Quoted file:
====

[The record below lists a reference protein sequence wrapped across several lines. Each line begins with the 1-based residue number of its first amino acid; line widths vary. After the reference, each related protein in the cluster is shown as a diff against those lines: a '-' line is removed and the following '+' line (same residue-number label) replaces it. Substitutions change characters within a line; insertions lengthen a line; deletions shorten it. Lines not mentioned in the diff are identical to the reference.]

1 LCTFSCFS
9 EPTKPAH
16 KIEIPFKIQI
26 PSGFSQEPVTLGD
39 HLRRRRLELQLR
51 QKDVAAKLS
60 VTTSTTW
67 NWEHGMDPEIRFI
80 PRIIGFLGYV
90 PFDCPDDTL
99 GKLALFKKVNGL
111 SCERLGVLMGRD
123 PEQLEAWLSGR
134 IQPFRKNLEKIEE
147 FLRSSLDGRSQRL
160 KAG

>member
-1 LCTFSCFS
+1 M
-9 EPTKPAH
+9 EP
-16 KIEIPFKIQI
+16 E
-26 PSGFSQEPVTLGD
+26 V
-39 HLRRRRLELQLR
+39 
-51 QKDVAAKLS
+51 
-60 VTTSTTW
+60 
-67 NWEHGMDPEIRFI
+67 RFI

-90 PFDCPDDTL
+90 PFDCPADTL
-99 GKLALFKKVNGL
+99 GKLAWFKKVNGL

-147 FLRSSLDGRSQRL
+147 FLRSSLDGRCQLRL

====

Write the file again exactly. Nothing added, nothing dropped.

[The record below lists a reference protein sequence wrapped across several lines. Each line begins with the 1-based residue number of its first amino acid; line widths vary. After the reference, each related protein in the cluster is shown as a diff against those lines: a '-' line is removed and the following '+' line (same residue-number label) replaces it. Substitutions change characters within a line; insertions lengthen a line; deletions shorten it. Lines not mentioned in the diff are identical to the reference.]

1 LCTFSCFS
9 EPTKPAH
16 KIEIPFKIQI
26 PSGFSQEPVTLGD
39 HLRRRRLELQLR
51 QKDVAAKLS
60 VTTSTTW
67 NWEHGMDPEIRFI
80 PRIIGFLGYV
90 PFDCPDDTL
99 GKLALFKKVNGL
111 SCERLGVLMGRD
123 PEQLEAWLSGR
134 IQPFRKNLEKIEE
147 FLRSSLDGRSQRL
160 KAG

>member
-1 LCTFSCFS
+1 M
-9 EPTKPAH
+9 EP
-16 KIEIPFKIQI
+16 E
-26 PSGFSQEPVTLGD
+26 V
-39 HLRRRRLELQLR
+39 
-51 QKDVAAKLS
+51 
-60 VTTSTTW
+60 
-67 NWEHGMDPEIRFI
+67 RFI

-90 PFDCPDDTL
+90 PFDCPADTL
-99 GKLALFKKVNGL
+99 GKLAWFKKVNGL

-147 FLRSSLDGRSQRL
+147 FLRSSLDGRCQLRL